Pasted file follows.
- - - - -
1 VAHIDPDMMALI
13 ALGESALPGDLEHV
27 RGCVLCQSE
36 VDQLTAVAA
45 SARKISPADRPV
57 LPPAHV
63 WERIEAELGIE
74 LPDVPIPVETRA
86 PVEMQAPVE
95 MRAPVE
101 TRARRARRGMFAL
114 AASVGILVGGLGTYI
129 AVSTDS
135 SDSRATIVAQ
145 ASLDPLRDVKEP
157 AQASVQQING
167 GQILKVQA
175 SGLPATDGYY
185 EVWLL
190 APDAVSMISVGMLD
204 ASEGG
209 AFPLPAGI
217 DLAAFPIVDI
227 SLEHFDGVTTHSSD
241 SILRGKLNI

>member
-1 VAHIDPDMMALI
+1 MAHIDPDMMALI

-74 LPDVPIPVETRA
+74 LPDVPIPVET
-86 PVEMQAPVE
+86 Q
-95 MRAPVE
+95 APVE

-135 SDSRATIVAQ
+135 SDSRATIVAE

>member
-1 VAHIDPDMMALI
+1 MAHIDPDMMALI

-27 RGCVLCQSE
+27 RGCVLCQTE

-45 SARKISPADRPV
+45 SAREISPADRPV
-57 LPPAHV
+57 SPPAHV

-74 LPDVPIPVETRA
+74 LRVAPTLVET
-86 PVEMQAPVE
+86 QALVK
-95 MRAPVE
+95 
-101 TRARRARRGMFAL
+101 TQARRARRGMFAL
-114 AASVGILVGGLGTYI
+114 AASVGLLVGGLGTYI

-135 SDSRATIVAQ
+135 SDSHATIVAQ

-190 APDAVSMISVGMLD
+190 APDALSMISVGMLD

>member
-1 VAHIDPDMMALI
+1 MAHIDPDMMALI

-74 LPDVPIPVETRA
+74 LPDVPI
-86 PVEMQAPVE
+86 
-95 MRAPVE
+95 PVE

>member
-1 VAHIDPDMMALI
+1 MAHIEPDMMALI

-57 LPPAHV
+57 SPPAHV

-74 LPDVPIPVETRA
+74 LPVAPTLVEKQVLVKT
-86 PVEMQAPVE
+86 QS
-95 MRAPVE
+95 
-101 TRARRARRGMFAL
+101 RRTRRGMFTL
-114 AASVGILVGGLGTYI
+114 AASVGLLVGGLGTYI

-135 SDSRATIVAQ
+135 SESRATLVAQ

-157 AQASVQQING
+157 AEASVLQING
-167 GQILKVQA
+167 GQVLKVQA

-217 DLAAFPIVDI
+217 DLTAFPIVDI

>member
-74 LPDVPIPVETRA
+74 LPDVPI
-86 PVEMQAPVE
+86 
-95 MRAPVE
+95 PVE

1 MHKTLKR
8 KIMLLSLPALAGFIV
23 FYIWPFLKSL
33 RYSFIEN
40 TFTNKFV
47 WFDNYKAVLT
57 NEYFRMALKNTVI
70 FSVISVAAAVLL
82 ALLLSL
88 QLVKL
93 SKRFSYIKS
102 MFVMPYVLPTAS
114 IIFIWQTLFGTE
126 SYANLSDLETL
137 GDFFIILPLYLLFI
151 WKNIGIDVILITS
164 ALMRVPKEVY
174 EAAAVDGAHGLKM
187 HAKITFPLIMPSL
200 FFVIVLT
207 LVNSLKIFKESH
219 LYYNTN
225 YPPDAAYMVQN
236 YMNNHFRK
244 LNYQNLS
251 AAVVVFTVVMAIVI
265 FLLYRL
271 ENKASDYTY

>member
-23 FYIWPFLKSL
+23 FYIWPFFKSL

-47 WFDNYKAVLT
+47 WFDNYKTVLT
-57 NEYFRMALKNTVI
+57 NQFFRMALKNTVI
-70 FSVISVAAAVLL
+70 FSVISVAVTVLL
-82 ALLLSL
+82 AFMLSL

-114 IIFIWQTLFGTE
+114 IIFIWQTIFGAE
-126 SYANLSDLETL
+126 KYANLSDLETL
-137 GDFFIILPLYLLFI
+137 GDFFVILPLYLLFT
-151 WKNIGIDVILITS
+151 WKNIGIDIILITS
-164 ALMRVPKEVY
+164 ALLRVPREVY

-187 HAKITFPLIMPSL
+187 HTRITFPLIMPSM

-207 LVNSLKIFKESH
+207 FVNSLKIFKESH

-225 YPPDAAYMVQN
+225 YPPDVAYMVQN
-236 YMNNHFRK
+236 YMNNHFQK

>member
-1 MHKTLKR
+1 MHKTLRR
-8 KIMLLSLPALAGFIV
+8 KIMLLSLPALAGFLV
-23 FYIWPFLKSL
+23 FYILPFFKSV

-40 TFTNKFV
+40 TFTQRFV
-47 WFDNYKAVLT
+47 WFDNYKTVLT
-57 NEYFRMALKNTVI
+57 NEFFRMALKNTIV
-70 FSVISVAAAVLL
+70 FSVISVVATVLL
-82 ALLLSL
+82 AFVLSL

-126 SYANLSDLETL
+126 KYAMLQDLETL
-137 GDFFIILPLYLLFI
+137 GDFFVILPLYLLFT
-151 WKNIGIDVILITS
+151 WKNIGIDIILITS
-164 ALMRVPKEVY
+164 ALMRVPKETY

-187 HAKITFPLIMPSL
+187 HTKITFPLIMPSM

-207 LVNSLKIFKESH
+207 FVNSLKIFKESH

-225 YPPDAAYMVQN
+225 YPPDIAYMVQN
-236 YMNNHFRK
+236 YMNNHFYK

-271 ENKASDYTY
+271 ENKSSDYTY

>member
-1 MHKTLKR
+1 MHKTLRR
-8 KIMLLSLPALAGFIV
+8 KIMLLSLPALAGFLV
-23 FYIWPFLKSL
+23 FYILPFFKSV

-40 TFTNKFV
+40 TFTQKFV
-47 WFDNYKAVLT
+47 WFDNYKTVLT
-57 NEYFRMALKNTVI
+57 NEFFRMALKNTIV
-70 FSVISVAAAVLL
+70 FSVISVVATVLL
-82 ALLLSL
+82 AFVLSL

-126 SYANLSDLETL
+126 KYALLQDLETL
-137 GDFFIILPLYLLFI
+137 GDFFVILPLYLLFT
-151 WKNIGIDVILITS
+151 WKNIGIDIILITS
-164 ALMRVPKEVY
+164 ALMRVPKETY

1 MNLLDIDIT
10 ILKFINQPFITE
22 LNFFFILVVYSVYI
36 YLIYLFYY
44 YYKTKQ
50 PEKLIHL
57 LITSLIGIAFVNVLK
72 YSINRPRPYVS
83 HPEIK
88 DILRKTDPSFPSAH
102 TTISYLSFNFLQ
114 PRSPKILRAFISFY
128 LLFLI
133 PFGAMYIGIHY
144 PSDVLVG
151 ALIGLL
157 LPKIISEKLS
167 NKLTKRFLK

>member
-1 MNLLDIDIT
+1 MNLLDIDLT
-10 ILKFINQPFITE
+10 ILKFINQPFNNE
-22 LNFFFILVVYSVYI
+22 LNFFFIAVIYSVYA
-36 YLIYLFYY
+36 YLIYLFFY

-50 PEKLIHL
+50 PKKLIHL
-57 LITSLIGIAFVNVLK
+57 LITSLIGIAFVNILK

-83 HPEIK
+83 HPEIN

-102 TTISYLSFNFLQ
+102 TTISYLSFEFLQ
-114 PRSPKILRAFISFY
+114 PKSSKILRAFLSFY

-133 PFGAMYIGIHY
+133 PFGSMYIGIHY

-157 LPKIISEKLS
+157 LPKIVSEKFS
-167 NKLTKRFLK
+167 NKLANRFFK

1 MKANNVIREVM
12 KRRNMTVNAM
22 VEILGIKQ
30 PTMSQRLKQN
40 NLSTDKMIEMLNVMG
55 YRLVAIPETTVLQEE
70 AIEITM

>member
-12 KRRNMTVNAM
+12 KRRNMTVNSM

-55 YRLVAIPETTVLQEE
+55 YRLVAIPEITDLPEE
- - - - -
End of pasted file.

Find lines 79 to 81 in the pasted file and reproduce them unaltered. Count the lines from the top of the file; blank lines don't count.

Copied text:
+95 
-101 TRARRARRGMFAL
+101 RRTRRGMFTL